People say that I played under pressure, as a Manchester boy at United where we were expected to win every week. But it is nothing compared to the pressure Messi is under, and Cristiano too. They go a game without scoring a goal and people want to know why. Not just fans either but former players who should know better. We expect it of them now and that they keep doing it is incredible.
Messi is as famous as any footballer has ever been and yet, when it comes down to it, we don’t know much about him. I read that he is a family man, and likes to walk his dogs, but beyond that he’s a mystery really. I like that. Especially these days, when people’s feelings about every issue are there to be read on Twitter or wherever. Keep something of yourself back. It is a strength.
I am looking forward to seeing him play at the Etihad Stadium on Tuesday and if City want a result then their concentration and focus will have to be as good as it has ever been to make sure they are in the right place at the right time for 90 minutes. It only takes a second for that little No 10 to trick you into doing something daft. And you can’t always rely on the ref not to see it.
Even though Rooney wasn’t touched it was still a penalty
When Wayne Rooney saw the Preston North End goalkeeper Thorsten Stuckmann come charging off his line on Monday night there will have been only one thought on his mind: nick the ball past him and take the foul. I did it many times in my career.
Football is about exploiting the mistakes of others, and it was clear that Stuckmann had made a major miscalculation by coming out so quickly to a ball he was never likely to reach first. The goalkeeper was reckless but that does not mean Rooney needed to get his leg smashed to prove a point. He got out of the way.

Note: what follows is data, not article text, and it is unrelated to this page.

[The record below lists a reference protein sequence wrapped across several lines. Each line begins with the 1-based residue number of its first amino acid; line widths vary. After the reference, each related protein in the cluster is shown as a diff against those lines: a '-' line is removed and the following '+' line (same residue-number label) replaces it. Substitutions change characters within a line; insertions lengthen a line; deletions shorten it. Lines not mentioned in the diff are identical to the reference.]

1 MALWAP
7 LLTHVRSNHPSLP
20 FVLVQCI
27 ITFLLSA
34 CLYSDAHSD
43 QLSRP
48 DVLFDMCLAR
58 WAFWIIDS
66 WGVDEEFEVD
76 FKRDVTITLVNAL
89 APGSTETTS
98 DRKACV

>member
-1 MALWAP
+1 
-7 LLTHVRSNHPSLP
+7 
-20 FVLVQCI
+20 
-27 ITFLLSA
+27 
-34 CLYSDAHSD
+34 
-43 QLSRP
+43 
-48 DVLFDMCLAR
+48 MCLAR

The rules do not specify that a player needs to be touched for an opponent to commit a reckless act. It was not the most flattering tumble by Rooney but the actions of the goalkeeper meant that it was a penalty.
Villa don’t seem to have enough leaders in their squad
There is still a prestige to managing Aston Villa and for Tim Sherwood this is a great job. The question that would worry me in that position would be whether he has the players he needs in the long term.
Villa’s squad has enough quality to stay up. My problem with it is that I don’t see too many leaders among those players. Rather, there seem to be a lot in the comfort zone, playing for a big club but not really making a difference. I imagine Tim has the kind of personality that will not tolerate anyone coasting along.
Some of the signings last summer felt like they were made by a club that had run out of options. Philippe Senderos has not played a minute since November, having first been injured on international duty. Joe Cole has started three league matches all season. As a manager you live and die by your recruitment and you have to wonder about those two signings.
The way that teams turn around difficult situations is by being prepared to criticise one another, and have some difficult conversations. To do that you need to have a spirit among the players, and a few characters who are prepared to lead the way. And failing that, it has to come from the manager.
Chelsea need trophies before Jose calls them a ‘great team’
Working as one of the ITV pundits on Tuesday night I was surprised to hear Jose Mourinho talking about Chelsea as a “great team”. Great teams have to win trophies first, which means that Chelsea have had a great team when they won back-to-back league titles but they are still a long way off it now.
I recognise that Paris Saint-Germain have an excellent home record in Europe. Even so, I expected Chelsea to create more chances against them this week. They had one attempt on goal, Branislav Ivanovic’s header that went in. Barcelona or Real Madrid might not have beaten PSG but they would have had more than one shot on goal.
I wouldn’t rule PSG out for the second leg, especially if Zlatan Ibrahimovic decides he fancies it. I think they will score at least one at Stamford Bridge.